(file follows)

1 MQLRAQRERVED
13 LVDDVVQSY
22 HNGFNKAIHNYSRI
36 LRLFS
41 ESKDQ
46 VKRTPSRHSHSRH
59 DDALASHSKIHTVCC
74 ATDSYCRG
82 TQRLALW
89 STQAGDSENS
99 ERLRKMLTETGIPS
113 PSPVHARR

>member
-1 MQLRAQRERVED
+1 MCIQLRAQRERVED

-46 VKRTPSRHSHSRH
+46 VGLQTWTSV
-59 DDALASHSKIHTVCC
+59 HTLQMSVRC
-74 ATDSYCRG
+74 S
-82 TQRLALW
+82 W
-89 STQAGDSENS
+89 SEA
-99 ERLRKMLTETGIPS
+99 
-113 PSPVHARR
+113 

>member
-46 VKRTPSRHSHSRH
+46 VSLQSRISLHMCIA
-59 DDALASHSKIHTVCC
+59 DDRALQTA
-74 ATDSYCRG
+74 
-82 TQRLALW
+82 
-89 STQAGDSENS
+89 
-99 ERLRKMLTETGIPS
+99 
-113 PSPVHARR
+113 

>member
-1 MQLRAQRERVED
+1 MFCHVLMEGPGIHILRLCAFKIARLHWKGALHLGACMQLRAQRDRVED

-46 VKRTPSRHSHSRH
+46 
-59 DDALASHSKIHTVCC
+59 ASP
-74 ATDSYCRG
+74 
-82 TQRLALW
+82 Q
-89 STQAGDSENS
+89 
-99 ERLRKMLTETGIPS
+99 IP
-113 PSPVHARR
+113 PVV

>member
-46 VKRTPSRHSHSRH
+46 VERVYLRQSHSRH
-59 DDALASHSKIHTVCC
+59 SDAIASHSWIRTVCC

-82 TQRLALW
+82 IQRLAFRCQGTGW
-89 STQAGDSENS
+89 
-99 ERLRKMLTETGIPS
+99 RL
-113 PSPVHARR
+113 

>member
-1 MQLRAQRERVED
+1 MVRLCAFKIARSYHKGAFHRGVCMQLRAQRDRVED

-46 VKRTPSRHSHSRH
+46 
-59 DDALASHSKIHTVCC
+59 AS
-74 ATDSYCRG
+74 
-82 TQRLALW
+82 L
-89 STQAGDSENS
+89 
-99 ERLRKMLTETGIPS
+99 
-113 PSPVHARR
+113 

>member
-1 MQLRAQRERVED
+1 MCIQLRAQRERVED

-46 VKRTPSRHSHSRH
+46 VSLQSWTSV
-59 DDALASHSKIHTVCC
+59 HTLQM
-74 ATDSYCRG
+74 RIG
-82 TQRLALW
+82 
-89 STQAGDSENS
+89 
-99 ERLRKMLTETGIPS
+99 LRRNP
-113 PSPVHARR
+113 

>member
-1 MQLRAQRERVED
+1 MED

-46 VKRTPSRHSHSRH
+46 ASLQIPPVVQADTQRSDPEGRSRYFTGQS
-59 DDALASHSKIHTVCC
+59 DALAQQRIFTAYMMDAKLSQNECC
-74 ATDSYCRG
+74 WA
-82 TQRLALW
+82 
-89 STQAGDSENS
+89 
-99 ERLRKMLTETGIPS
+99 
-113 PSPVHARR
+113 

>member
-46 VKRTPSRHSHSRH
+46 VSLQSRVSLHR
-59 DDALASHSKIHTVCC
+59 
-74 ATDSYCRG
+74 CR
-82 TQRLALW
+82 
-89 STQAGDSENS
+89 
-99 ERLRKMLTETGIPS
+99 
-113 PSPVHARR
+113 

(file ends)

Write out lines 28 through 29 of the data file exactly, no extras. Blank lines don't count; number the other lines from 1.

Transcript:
-113 PSPVHARR
+113 